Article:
West End update – Nate Heffron – city of Negaunee
Thunder reigned in downtown Negaunee
NEGAUNEE — The second Thunder on The Iron Range Music Festival in in the books and the reviews are in!
Roughly 6,000 people were in downtown Negaunee over the weekend. The general feeling from the crowd was that they can’t wait for the event next year.
For those who were not able to attend, the event included such rock legends as Lita Ford, Blackberry Smoke, Winger, and FireHouse.
The production even included some local and regional talent – giving special nod and well-deserved recognition to some of the talent the Upper Peninsula has to offer.
The festival itself has a great economic impact not only on Negaunee, but the surrounding area. With each annual event, the economic impact should only grow year over year.
This is just not a prediction. It’s a testament to the empathetic and proactive management style of the festival coordinators.
They would be the first to say they are not perfect, but they are willing put the work in before the event and even step in during the event to make it run smoothly. This is a welcome attitude and should not only emulated but applauded.
According to the TOTIR website, Thunder on the Iron Range Music Fest was created in 2015.
Historically keeping with country, southern rock and bluegrass genres, after public polling in 2019 they added a third day dedicated to classic and 80s rock.
According to their mission, the event was organized to promote the appreciation of the Americana-Roots Music Performing Artist and the unique Cultures they’re derived from.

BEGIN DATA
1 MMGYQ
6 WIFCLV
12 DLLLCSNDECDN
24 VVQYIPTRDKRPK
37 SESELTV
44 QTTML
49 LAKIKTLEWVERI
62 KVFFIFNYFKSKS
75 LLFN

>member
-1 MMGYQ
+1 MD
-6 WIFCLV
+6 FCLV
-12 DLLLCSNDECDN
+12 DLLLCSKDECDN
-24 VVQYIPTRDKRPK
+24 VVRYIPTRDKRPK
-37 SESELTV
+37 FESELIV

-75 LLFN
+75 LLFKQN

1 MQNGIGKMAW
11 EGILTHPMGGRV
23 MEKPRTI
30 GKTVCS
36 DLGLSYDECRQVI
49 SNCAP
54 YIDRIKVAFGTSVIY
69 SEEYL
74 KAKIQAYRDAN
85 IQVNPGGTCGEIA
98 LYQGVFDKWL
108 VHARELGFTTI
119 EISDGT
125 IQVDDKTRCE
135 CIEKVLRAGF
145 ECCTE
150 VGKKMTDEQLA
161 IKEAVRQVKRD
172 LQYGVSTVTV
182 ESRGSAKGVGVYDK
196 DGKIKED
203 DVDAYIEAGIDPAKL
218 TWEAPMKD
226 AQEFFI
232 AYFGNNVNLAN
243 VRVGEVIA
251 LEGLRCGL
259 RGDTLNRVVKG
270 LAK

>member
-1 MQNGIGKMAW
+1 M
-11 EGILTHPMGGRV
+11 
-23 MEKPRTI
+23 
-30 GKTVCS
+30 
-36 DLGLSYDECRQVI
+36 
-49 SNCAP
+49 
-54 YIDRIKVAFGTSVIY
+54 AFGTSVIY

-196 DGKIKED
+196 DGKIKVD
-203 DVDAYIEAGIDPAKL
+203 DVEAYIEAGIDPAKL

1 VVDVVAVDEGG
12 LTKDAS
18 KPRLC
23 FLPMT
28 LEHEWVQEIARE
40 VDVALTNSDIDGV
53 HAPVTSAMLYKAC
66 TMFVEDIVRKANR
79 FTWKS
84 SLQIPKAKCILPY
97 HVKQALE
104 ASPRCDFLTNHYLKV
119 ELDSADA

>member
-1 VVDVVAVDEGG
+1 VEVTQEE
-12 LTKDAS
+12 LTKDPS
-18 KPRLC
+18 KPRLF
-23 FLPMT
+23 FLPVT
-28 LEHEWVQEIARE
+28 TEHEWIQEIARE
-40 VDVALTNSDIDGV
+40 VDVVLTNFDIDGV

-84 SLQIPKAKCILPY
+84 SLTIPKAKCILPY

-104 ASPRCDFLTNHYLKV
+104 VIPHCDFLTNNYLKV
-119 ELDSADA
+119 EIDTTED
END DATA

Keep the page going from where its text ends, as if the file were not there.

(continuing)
ll operations are exclusively for charitable and educational purposes, the promotion of the Musical Performing Arts, and to provide support to local school programs and civic groups in the historic Upper Peninsula iron mining town of Negaunee.
Uncertainty surrounding the COVID-19 pandemic in 2020 and 2021 meant the cancelation of the concerts for those years.
It was hard decision to cancel, but this year’s event seemed to make it worth the wait.
The successes of 2019 and the strong interest of everyone wanting to return to pre-pandemic-lifestyles lead to a surge in planning the event for 2022.
Organizers expanded venue space, added capacity, and with the support of the City of Negaunee, a much larger event was planned than in years past.
Next year the event coordinators intend to move the venue location from Iron Street to Jackson Mine Park.
Moving the location will allow tighter control over the venue and reduce disruptions to the businesses located on Iron Street.
That change of venue, in and of itself, should help improve economic opportunities for everyone during the festival.
Coordinators will need to apply for a special use permit through the city’s Planning and Zoning department in order to hold this event in the park next year.
This process will include notifications to adjoining land owners and review of the overall event plan.
We are excited to see this production continue in Negaunee and will work with the coordinators to ensure that its successful.
We hope that more spectators will join us in Negaunee and forge their adventures with us.
Editor’s note: Nate Heffron is city manager of the city of Negaunee.